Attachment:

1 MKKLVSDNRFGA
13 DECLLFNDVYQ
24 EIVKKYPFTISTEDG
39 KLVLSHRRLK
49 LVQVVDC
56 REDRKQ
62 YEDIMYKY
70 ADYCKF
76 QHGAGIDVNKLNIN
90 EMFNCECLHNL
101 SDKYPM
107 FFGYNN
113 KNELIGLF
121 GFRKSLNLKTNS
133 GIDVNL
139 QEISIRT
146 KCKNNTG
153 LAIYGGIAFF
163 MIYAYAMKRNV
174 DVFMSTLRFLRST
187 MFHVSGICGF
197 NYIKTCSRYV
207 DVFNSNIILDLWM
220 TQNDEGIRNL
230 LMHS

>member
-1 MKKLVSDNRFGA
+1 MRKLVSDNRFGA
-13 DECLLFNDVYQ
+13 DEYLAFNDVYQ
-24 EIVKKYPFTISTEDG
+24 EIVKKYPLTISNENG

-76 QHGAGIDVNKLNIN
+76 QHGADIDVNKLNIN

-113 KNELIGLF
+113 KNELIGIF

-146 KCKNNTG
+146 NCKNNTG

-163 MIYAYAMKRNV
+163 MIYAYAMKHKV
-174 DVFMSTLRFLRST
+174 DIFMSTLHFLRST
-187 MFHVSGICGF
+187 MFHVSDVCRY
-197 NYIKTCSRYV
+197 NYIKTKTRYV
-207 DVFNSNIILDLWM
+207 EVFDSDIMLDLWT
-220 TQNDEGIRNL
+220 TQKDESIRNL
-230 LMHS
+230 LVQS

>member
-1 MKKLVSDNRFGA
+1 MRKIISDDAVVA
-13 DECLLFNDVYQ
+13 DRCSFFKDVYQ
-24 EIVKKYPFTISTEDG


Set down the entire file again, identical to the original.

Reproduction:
1 MKKLVSDNRFGA
13 DECLLFNDVYQ
24 EIVKKYPFTISTEDG
39 KLVLSHRRLK
49 LVQVVDC
56 REDRKQ
62 YEDIMYKY
70 ADYCKF
76 QHGAGIDVNKLNIN
90 EMFNCECLHNL
101 SDKYPM
107 FFGYNN
113 KNELIGLF
121 GFRKSLNLKTNS
133 GIDVNL
139 QEISIRT
146 KCKNNTG
153 LAIYGGIAFF
163 MIYAYAMKRNV
174 DVFMSTLRFLRST
187 MFHVSGICGF
197 NYIKTCSRYV
207 DVFNSNIILDLWM
220 TQNDEGIRNL
230 LMHS

>member
-1 MKKLVSDNRFGA
+1 MRKLVSDNRFGA
-13 DECLLFNDVYQ
+13 DEYLAFNDVYQ
-24 EIVKKYPFTISTEDG
+24 EIVKKYPLTISNENG

-76 QHGAGIDVNKLNIN
+76 QHGADIDVNKLNIN

-113 KNELIGLF
+113 KNELIGIF

-146 KCKNNTG
+146 NCKNNTG

-163 MIYAYAMKRNV
+163 MIYAYAMKHKV
-174 DVFMSTLRFLRST
+174 DIFMSTLHFLRST
-187 MFHVSGICGF
+187 MFHVSDVCRY
-197 NYIKTCSRYV
+197 NYIKTKTRYV
-207 DVFNSNIILDLWM
+207 EVFDSDIMLDLWT
-220 TQNDEGIRNL
+220 TQKDESIRNL
-230 LMHS
+230 LVQS

>member
-1 MKKLVSDNRFGA
+1 MRKIISDDAVVA
-13 DECLLFNDVYQ
+13 DRCSFFKDVYQ
-24 EIVKKYPFTISTEDG